The U.S. Department of Education (USED) has been pushing, bribing, and otherwise “incentivizing” states to expand their student data systems to track students from preschool through the workforce. Using this data, USED claims, can transform education to ensure that each child develops into the type of worker and global citizen the government wants him to be.
This worldview presents fundamental philosophical problems, especially in the American system that was built on individual liberty and limited government. This goes to the issue of privacy – does the government have the right to compile this information, even for well-intentioned purposes? But the other, more pedestrian concern is simple data security – is the information the government has being kept safe?
The short answer is no.
At an extraordinary hearing of the House Committee on Oversight and Government Reform held on November 17, Inspector General Kathleen Tighe testified that USED’s so-called “data security” system is riddled with vulnerabilities. The problems encompass both lax controls over the people allowed access to sensitive data, as well as outdated technology and inadequate security to prevent unauthorized access.
USED’s system contains over 139 million Social Security numbers (largely through its office of Financial Student Aid), along with sensitive borrower information about students and families contained in the National Student Loan Database. The Office of the Inspector General (OIG) found that of the 97,000 account/users with access to this information (government employees and contractors), fewer than 20 percent have undergone a background check to receive a security clearance. Parents should be horrified at this casual approach to allowing data access.
But even if USED were scrupulous about limiting authorized access, both OIG and the General Accounting Office (GAO) found that the security mechanisms protecting that data are abysmal. Tighe’s indictment was devastating: “During our testing of the EDUCATE environment, OIG testers were able to gain full access to the Department’s network and our access went undetected by Dell [the vendor] and the Department’s Office of the Chief Information Officer.” Moreover, as the Committee reported, USED “is not heeding repeat warnings from the Inspector General (IG) that their information systems are vulnerable to security threats.”
Let that percolate for a moment.
A federal department that’s using its massive power to increase collection and sharing of sensitive student information – and that wants its hands on as much of this data as possible – has demonstrated its utter inability to protect that data. In fact, it has demonstrated not only incompetence, but actual unconcern about the problem.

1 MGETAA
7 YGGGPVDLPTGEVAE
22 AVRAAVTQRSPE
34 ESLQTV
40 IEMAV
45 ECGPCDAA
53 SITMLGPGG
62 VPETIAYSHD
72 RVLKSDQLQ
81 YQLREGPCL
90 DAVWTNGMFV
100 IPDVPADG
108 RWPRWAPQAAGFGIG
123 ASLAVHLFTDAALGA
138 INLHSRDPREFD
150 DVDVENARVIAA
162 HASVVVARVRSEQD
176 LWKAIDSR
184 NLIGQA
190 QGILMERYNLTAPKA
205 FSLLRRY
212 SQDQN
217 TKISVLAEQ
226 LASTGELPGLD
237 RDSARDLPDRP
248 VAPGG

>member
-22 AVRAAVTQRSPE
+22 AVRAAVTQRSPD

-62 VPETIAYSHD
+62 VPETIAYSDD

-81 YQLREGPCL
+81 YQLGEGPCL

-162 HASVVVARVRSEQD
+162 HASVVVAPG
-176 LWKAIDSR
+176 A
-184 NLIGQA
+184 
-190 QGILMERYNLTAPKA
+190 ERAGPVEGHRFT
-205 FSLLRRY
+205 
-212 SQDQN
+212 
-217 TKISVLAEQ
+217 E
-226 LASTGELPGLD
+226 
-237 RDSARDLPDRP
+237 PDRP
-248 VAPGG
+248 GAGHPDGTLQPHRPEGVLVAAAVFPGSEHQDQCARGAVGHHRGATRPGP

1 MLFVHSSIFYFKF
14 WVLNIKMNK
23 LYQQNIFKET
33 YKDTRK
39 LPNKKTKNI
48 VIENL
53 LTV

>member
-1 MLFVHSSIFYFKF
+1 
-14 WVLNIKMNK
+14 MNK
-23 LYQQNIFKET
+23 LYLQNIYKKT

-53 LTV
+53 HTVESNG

Dr. Danny Harris, USED’s Chief Information Officer, defended his department by downplaying the vulnerabilities. Harris led Rep. Will Hurd (R-TX) through a meandering explanation of the bureaucratic maze that he seemed to suggest prevents him from actually protecting student data. He also rationalized the four years it took to detect unauthorized devices on the USED network by claiming the department didn’t have the “talent” to act more quickly (actually, that damning statement is fairly easy to believe).
And under questioning from Rep. Jody Hice (R-GA) about the security risks created by USED’s horribly outdated technology, Harris claimed to be “working hard” to fix the problem. But not to worry, he said – the system is “reasonably secure” as it is.
The Committee posted other key takeaways from the testimony that ought to trouble every American:
- [USED] scored a NEGATIVE 14 percent on the [Office of Management and Budget] Cybersprint [security program] for total users using strong authentication;
- [USED] received an “F” on the [Federal Information Technology Acquisition Reform Act] scorecard;
- [USED] maintains 184 information systems;
- Twenty-nine [of these systems] are valued by the Office of Management and Budget as “high asset”; and
- [USED] needs significant improvement in four key security areas: continuous monitoring, configuration management, incident response and reporting, and remote access management.
Chairman Jason Chaffetz (R-UT) summed up the problem: “[A]most half of the population of the United States of America has their personal information sitting in this database, which is not secure.”
It’s bad enough that USED is failing miserably at protecting the sensitive information of American students and their families. It’s even worse that the federal educrats are twisting arms in the state bureaucracies to ramp up data-collection efforts on students. If the feds can’t or won’t protect this data, are parents to believe that states – rushing to build out data systems to qualify for or spend federal money – will do a better job?
At the very least, every state should initiate an independent security audit of its own student data system. Parents have the right to know the truth about government-created risks to their children.
Jane Robbins is senior fellow for education at American Principles Project (APP). Emmett McGroarty is education director at APP.